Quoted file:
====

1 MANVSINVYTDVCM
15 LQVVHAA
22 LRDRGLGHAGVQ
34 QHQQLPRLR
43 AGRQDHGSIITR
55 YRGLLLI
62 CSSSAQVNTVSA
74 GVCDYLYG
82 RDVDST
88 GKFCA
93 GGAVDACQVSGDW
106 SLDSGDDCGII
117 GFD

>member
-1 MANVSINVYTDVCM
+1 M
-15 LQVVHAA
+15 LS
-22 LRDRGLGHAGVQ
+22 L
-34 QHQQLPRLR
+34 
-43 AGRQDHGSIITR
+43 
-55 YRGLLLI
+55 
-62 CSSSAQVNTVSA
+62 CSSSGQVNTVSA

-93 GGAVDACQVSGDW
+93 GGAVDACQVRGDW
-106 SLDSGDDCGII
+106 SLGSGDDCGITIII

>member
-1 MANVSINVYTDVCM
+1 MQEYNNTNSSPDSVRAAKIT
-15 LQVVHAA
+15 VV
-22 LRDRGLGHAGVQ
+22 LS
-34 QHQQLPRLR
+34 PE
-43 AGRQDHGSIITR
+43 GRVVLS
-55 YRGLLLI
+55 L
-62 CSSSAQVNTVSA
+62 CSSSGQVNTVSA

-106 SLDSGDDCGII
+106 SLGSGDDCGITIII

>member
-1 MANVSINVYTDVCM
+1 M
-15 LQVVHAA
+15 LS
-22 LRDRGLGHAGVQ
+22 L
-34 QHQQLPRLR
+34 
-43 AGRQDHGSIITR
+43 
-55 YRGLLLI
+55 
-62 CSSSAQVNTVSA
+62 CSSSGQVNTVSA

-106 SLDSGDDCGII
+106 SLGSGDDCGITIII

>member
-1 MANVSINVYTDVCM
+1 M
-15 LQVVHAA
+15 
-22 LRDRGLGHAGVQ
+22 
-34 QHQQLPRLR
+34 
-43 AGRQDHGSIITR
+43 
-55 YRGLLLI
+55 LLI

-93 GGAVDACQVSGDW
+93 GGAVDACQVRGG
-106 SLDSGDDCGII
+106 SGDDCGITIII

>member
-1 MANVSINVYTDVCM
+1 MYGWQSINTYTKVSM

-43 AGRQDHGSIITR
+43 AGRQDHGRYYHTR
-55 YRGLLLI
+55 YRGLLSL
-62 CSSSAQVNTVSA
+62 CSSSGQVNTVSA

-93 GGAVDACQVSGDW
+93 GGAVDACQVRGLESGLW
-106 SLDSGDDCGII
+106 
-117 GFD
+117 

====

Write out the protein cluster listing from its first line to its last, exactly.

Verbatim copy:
1 MANVSINVYTDVCM
15 LQVVHAA
22 LRDRGLGHAGVQ
34 QHQQLPRLR
43 AGRQDHGSIITR
55 YRGLLLI
62 CSSSAQVNTVSA
74 GVCDYLYG
82 RDVDST
88 GKFCA
93 GGAVDACQVSGDW
106 SLDSGDDCGII
117 GFD

>member
-1 MANVSINVYTDVCM
+1 M
-15 LQVVHAA
+15 LS
-22 LRDRGLGHAGVQ
+22 L
-34 QHQQLPRLR
+34 
-43 AGRQDHGSIITR
+43 
-55 YRGLLLI
+55 
-62 CSSSAQVNTVSA
+62 CSSSGQVNTVSA

-93 GGAVDACQVSGDW
+93 GGAVDACQVRGDW
-106 SLDSGDDCGII
+106 SLGSGDDCGITIII

>member
-1 MANVSINVYTDVCM
+1 MQEYNNTNSSPDSVRAAKIT
-15 LQVVHAA
+15 VV
-22 LRDRGLGHAGVQ
+22 LS
-34 QHQQLPRLR
+34 PE
-43 AGRQDHGSIITR
+43 GRVVLS
-55 YRGLLLI
+55 L
-62 CSSSAQVNTVSA
+62 CSSSGQVNTVSA

-106 SLDSGDDCGII
+106 SLGSGDDCGITIII

>member
-1 MANVSINVYTDVCM
+1 M
-15 LQVVHAA
+15 LS
-22 LRDRGLGHAGVQ
+22 L
-34 QHQQLPRLR
+34 
-43 AGRQDHGSIITR
+43 
-55 YRGLLLI
+55 
-62 CSSSAQVNTVSA
+62 CSSSGQVNTVSA

-106 SLDSGDDCGII
+106 SLGSGDDCGITIII

>member
-1 MANVSINVYTDVCM
+1 M
-15 LQVVHAA
+15 
-22 LRDRGLGHAGVQ
+22 
-34 QHQQLPRLR
+34 
-43 AGRQDHGSIITR
+43 
-55 YRGLLLI
+55 LLI

-93 GGAVDACQVSGDW
+93 GGAVDACQVRGG
-106 SLDSGDDCGII
+106 SGDDCGITIII

>member
-1 MANVSINVYTDVCM
+1 MYGWQSINTYTKVSM

-43 AGRQDHGSIITR
+43 AGRQDHGRYYHTR
-55 YRGLLLI
+55 YRGLLSL
-62 CSSSAQVNTVSA
+62 CSSSGQVNTVSA

-93 GGAVDACQVSGDW
+93 GGAVDACQVRGLESGLW
-106 SLDSGDDCGII
+106 
-117 GFD
+117 